A team from the University of Hong Kong’s Faculty of Architecture has created a revolutionary e-inspection system for tracking the production and distribution of student residential modules. It stores examination records using blockchain technology.
The e-inspection 2.0 technology is the first of its kind in the world. The Department of Real Estate and Construction’s Professor Wilson Lu, who conducted the study, said that it has set new norms and will serve as a pattern for the industry. Dr. Frank Xue of the same department, Professor Anthony Yeh of the Department of Urban Planning and Design, and Mr. KL Tam, Director of Estates, were among the other members. The HKU Wong Chuk Hang Student Residence is a Modular Integrated Construction (MiC) technology trial project. Around 1,000 modular units such as rooms and bathrooms will be constructed offsite in a plant in Guangdong Province for the two 17-story tower buildings. Modular pieces that have been examined and certified are then sent to Hong Kong in boxes and installed on the building site at Wong Chuk Hang. The innovative MiC approach significantly decreases building time, tackles Hong Kong’s labour crisis, and reduces construction-related environmental problems.
It was extremely difficult to send authorised individuals from Hong Kong to mainland facilities for onsite inspections during the COVID-19 outbreak. The HKU research team was inspired to create a new e-inspection 2.0 system as a result of this. It comprises e-inStar, a mobile application that encodes MiC’s standardised inspection processes and allows inspections to be performed in an offshore factory.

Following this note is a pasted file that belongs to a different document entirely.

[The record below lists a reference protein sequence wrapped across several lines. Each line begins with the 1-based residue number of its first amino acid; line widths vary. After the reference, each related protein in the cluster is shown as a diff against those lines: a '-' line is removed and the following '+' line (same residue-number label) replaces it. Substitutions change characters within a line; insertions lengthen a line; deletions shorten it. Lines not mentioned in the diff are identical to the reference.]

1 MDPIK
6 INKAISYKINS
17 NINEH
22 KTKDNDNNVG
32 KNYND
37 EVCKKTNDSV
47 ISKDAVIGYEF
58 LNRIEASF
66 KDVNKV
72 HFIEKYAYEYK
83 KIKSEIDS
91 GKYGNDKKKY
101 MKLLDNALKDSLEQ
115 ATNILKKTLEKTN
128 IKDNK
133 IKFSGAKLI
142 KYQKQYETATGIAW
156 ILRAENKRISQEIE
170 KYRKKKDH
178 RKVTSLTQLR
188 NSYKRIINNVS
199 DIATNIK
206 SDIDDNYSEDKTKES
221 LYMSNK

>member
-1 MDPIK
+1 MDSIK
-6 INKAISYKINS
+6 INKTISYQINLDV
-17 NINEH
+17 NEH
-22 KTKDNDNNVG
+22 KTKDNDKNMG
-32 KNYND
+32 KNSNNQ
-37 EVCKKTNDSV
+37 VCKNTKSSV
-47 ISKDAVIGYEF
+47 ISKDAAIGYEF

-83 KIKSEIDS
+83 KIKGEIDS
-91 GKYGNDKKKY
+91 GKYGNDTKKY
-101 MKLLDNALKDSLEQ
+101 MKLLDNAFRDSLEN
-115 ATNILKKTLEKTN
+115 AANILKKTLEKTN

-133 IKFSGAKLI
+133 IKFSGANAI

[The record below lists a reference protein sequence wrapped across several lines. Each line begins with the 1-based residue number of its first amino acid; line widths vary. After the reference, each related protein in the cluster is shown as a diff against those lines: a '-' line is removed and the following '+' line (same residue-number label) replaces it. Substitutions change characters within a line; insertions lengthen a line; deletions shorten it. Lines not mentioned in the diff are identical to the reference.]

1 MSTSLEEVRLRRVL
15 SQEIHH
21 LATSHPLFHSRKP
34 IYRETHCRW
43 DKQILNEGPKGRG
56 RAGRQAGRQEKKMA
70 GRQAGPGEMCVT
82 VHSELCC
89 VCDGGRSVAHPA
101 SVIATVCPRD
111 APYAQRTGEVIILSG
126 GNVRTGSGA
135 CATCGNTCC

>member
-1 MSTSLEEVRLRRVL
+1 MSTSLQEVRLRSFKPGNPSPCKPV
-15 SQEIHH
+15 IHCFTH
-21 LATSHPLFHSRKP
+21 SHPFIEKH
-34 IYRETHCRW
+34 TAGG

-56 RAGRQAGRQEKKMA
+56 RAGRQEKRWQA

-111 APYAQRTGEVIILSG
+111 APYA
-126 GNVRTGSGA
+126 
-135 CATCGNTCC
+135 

Blockchain technology is at the heart of the e-inspection 2.0 system, ensuring accountability, data integrity, and tracking of all inspection data collected from the APP, IoTs, and GIS, Professor Lu explained.
IoTs are also used to gather temperatures, moisture, tremors, and location data; GIS allows for definite evidence of location, and BIM allows for better managing data and display.
One can instantaneously determine the position, temperature, and whether or not the modules have been harmed by moisture or vibration, for instance. Mr. KL Tam stated that each module will have its own ‘birth certificate,‘ which will clearly document the specifics of each testing process as well as the individuals responsible. He hopes that the new approach will be widely adopted, allowing the local construction sector to continue to innovate.